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Picturing a World

Parentheses (in praise of)

In a fantasy story I’m working on, I sometimes put the narrator’s comments into parentheses. Neil Gaiman has said that, as a child, he fell in love with C. S. Lewis’s use of parentheses for chatty asides, which made him aware that there was someone telling the story. I remember having exactly the same experience, and I still enjoy the device when the author has used it well.

As for parentheses in general, I am puzzled by the current disdain for them in fiction. It annoys me especially for editors to say that commas or dashes can achieve the same thing. Of course, they can’t. Commas are muted guideposts through the syntax of a sentence. Dashes make a loud jump out. Parentheses mark a brief shift down and to the side.

Having always thought of parenthetical remarks as being spoken in something of an undertone, I was pleased to find how Richard Mulcaster defined them in 1582: “Parenthesis is expres∣sed by two half circles … and in reading warneth vs, that the words inclosed by them, ar to be pronounced with a lower & quikker voice …” (p. 148).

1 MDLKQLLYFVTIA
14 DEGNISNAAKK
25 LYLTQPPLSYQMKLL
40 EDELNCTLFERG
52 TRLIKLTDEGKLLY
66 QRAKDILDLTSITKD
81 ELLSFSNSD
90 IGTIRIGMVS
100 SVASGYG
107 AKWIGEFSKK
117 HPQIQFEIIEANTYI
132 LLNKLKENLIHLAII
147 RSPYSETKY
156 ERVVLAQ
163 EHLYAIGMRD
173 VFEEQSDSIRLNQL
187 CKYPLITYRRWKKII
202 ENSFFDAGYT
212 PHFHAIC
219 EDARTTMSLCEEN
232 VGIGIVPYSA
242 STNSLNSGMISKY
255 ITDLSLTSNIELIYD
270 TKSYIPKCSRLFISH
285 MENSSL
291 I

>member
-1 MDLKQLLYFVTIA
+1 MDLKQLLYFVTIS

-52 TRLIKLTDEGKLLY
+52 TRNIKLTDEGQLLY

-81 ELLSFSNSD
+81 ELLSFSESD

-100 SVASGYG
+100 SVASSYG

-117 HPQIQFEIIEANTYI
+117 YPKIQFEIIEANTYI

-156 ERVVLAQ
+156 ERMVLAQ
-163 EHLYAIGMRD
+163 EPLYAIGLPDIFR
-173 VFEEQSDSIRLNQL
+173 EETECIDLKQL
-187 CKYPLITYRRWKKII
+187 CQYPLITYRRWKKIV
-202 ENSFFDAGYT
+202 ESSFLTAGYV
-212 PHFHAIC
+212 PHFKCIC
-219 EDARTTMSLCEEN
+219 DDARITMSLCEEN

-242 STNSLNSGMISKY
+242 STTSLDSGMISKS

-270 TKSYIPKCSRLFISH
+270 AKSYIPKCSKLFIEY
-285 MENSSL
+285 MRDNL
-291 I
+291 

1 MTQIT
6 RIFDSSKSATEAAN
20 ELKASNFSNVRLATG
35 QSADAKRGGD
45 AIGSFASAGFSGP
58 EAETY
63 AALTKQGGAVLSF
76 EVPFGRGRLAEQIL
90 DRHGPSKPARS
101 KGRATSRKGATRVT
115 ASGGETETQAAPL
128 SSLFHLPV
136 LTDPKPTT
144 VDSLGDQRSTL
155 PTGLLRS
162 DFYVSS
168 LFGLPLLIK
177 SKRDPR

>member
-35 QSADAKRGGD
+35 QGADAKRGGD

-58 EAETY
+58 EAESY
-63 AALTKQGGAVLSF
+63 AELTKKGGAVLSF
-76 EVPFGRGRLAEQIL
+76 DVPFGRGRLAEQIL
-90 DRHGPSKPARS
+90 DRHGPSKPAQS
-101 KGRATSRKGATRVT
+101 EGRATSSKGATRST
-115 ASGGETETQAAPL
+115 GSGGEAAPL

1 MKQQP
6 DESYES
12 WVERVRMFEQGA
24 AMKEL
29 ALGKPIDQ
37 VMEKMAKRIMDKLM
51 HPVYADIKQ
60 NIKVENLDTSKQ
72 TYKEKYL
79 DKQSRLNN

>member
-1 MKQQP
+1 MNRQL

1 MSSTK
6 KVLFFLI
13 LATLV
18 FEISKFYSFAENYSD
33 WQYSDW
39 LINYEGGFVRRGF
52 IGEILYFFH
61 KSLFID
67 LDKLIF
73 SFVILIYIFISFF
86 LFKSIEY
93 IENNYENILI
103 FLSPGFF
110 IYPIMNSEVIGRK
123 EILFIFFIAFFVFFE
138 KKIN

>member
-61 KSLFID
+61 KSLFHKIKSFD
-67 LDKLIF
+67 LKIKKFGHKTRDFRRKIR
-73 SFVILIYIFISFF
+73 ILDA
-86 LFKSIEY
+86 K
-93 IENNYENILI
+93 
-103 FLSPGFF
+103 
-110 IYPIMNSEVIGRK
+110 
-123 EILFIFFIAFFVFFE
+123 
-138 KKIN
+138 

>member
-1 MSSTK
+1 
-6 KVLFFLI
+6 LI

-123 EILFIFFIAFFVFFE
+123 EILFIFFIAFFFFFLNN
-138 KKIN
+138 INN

Punctuation isn’t sacred; its fashions change like everything else. If a mark ceases to convey meaning, it’s useless. But why call for individual voices in fiction and then deprive ourselves of a handy means to express a nuance? Parentheses have served well for more than four hundred years. Let’s keep’em in use!

For a transcription of the full text of p. 148 of The first part of the elementarie vvhich entreateth chefelie of the right writing of our English tung, by Richard Mulcaster, click here.
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